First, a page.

On Wed, Oct 17, 2018 at 04:23:50PM -0400, Jeff Moyer wrote:
Jan Kara <jack(a)suse.cz> writes:
> [Added ext4, xfs, and linux-api folks to CC for the interface discussion]
> On Tue 02-10-18 14:10:39, Johannes Thumshirn wrote:
>> On Tue, Oct 02, 2018 at 12:05:31PM +0200, Jan Kara wrote:
>> > Hello,
>> > commit e1fb4a086495 "dax: remove VM_MIXEDMAP for fsdax and device
>> > removed VM_MIXEDMAP flag from DAX VMAs. Now our testing shows that in the
>> > mean time certain customer of ours started poking into
>> > and looks at VMA flags there and if VM_MIXEDMAP is missing among the VMA
>> > flags, the application just fails to start complaining that DAX support is
>> > missing in the kernel. The question now is how do we go about this?
>> OK naive question from me, how do we want an application to be able to
>> check if it is running on a DAX mapping?
> The question from me is: Should application really care? After all DAX is
> just a caching decision. Sure it affects performance characteristics and
> memory usage of the kernel but it is not a correctness issue (in particular
> we took care for MAP_SYNC to return EOPNOTSUPP if the feature cannot be
> supported for current mapping). And in the future the details of what we do
> with DAX mapping can change - e.g. I could imagine we might decide to cache
> writes in DRAM but do direct PMEM access on reads. And all this could be
> auto-tuned based on media properties. And we don't want to tie our hands by
> specifying too narrowly how the kernel is going to behave.
For read and write, I would expect the O_DIRECT open flag to still work,
even for dax-capable persistent memory. Is that a contentious opinion?
Not contentious at all, because that's the way it currently works.
FYI, XFS decides what to do with read (and similarly writes) like
ret = xfs_file_dax_read(iocb, to);
else if (iocb->ki_flags & IOCB_DIRECT)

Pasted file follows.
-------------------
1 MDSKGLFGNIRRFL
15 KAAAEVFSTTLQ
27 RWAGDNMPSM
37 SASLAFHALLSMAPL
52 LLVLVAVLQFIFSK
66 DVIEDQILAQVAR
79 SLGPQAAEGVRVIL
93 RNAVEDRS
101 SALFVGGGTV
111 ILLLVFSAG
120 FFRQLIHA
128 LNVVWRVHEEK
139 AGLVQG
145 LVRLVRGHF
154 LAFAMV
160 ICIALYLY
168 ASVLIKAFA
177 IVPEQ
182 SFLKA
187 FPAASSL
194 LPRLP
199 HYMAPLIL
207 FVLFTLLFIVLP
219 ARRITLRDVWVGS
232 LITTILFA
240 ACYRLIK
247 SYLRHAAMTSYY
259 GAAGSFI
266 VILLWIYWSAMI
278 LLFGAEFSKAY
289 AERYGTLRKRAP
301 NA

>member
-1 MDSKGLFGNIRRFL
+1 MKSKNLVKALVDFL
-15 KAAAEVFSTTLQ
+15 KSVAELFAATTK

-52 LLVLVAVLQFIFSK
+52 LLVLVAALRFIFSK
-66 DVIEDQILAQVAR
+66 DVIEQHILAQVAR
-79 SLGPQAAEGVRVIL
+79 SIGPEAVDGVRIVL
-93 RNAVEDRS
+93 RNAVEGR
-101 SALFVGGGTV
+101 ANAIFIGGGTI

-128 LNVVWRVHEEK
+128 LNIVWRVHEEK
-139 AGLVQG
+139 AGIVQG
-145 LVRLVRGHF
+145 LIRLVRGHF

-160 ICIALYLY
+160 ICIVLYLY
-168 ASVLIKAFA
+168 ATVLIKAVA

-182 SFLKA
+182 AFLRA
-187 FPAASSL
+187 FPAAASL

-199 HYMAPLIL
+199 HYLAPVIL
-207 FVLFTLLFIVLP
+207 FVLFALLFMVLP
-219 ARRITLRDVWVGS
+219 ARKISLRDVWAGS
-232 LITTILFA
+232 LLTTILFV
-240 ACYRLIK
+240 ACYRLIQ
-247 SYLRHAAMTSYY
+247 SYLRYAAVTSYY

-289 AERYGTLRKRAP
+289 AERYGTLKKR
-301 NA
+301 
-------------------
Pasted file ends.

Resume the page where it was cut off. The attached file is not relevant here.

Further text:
ret = xfs_file_dio_aio_read(iocb, to);
ret = xfs_file_buffered_aio_read(iocb, to);
Neither DAX or O_DIRECT on pmem use the page cache - the only difference
between the DAX read/write path and the O_DIRECT read/write path
is where the memcpy() into the user buffer is done. For DAX
it's done in the fsdax layer, for O_DIRECT it's done in the pmem
So, what we're really discussing is the behavior for mmap.
will certainly ensure that the page cache is not used for writes. It
would also be odd for us to decide to cache reads. The only issue I can
see is that perhaps the application doesn't want to take a performance
hit on write faults. I haven't heard that concern expressed in this
Just to be clear, this is my understanding of the world:
- file system guarantees that metadata required to reach faulted-in file
data is consistent on media before a write fault is completed. A
side-effect is that the page cache will not be used for
I think you are conflating current implementation with API
requirements - MAP_SYNC doesn't guarantee anything about page cache
use. The man page definition simply says "supported only for files
supporting DAX" and that it provides certain data integrity
guarantees. It does not define the implementation.
We've /implemented MAP_SYNC/ as O_DSYNC page fault behaviour,
because that's the only way we can currently provide the required
behaviour to userspace. However, if a filesystem can use the page
cache to provide the required functionality, then it's free to do